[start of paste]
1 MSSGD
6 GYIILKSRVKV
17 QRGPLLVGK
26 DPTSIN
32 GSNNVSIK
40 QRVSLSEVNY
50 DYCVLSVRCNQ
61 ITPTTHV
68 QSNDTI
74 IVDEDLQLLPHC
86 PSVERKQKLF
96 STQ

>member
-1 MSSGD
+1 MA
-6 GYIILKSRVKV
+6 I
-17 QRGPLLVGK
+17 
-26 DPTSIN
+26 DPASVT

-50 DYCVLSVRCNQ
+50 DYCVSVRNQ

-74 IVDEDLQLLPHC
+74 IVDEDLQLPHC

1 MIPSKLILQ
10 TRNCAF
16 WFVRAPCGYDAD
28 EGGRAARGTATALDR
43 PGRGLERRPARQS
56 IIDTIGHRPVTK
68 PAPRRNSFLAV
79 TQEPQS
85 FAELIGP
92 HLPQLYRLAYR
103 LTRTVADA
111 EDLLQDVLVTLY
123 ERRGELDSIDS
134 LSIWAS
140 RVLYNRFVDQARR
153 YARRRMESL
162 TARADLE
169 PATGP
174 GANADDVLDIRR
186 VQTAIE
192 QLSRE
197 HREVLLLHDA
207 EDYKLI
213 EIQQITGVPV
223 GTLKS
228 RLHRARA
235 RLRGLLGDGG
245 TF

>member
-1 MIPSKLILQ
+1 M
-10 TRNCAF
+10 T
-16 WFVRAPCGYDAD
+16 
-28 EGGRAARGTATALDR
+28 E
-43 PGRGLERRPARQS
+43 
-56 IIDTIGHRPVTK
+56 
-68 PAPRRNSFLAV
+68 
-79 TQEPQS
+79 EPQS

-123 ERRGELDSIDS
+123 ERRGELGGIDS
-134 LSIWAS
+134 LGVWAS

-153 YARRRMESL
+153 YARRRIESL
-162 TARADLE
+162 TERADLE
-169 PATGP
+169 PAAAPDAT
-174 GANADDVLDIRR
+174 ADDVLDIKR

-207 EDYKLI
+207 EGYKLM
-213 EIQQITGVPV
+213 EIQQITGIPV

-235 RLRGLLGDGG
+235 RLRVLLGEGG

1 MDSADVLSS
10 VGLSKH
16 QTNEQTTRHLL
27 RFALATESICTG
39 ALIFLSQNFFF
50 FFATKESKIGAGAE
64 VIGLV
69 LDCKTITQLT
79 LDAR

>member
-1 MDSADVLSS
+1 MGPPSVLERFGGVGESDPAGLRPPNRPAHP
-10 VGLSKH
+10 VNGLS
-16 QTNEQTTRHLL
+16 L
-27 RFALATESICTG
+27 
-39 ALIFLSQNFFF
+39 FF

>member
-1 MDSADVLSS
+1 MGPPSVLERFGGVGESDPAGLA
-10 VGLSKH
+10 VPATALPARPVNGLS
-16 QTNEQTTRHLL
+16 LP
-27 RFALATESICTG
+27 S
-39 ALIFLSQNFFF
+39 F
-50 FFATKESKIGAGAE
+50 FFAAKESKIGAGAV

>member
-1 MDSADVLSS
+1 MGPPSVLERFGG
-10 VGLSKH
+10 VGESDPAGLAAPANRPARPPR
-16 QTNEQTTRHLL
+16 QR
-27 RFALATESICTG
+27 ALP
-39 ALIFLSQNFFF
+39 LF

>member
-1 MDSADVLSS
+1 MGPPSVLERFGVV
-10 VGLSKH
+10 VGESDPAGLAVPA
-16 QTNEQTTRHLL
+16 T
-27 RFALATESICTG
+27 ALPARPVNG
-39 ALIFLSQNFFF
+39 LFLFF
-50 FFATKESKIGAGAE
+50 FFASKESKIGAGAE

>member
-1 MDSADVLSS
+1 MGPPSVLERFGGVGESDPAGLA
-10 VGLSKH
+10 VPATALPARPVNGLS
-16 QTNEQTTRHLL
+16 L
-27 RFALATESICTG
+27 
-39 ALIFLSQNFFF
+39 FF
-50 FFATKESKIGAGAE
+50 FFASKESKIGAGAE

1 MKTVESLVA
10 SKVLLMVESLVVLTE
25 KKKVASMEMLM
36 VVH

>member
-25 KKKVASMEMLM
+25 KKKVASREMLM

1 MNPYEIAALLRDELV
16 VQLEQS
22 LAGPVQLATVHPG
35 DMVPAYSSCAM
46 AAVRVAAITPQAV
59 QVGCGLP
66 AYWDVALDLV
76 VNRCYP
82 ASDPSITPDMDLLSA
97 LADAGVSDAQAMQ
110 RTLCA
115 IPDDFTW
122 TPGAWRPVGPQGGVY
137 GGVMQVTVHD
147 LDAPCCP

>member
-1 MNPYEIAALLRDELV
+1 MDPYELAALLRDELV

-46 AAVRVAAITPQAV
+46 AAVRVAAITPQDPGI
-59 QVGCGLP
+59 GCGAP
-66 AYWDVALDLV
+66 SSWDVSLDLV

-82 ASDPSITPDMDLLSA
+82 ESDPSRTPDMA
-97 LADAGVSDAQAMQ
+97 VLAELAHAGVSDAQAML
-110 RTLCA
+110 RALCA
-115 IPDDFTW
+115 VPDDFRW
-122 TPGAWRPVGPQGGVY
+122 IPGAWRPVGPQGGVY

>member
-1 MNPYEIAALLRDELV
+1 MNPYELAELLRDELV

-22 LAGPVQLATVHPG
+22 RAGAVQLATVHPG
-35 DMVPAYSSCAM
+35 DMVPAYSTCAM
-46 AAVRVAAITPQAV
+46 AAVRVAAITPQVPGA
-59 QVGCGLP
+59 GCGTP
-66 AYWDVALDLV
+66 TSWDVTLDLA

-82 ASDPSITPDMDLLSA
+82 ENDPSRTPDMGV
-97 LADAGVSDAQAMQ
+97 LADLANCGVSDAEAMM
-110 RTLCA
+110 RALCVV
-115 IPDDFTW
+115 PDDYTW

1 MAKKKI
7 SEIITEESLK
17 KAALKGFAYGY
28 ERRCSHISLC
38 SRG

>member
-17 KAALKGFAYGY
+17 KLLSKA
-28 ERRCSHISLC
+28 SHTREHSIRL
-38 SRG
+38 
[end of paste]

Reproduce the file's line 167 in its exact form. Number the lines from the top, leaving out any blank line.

16 VQLEQS